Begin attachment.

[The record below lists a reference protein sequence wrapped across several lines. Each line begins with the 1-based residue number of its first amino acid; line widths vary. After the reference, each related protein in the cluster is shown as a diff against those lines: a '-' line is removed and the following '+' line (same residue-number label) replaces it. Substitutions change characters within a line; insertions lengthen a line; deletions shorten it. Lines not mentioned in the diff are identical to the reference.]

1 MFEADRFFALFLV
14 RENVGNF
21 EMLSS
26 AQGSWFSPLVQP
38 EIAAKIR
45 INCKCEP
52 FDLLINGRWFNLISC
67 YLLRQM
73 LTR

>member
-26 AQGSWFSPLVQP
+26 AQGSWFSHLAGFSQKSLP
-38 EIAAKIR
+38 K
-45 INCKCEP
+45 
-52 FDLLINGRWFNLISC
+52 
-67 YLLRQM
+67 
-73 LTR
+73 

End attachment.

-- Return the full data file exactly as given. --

[The record below lists a reference protein sequence wrapped across several lines. Each line begins with the 1-based residue number of its first amino acid; line widths vary. After the reference, each related protein in the cluster is shown as a diff against those lines: a '-' line is removed and the following '+' line (same residue-number label) replaces it. Substitutions change characters within a line; insertions lengthen a line; deletions shorten it. Lines not mentioned in the diff are identical to the reference.]

1 MFEADRFFALFLV
14 RENVGNF
21 EMLSS
26 AQGSWFSPLVQP
38 EIAAKIR
45 INCKCEP
52 FDLLINGRWFNLISC
67 YLLRQM
73 LTR

>member
-26 AQGSWFSPLVQP
+26 AQGSWFSHLAGFSQKSLP
-38 EIAAKIR
+38 K
-45 INCKCEP
+45 
-52 FDLLINGRWFNLISC
+52 
-67 YLLRQM
+67 
-73 LTR
+73 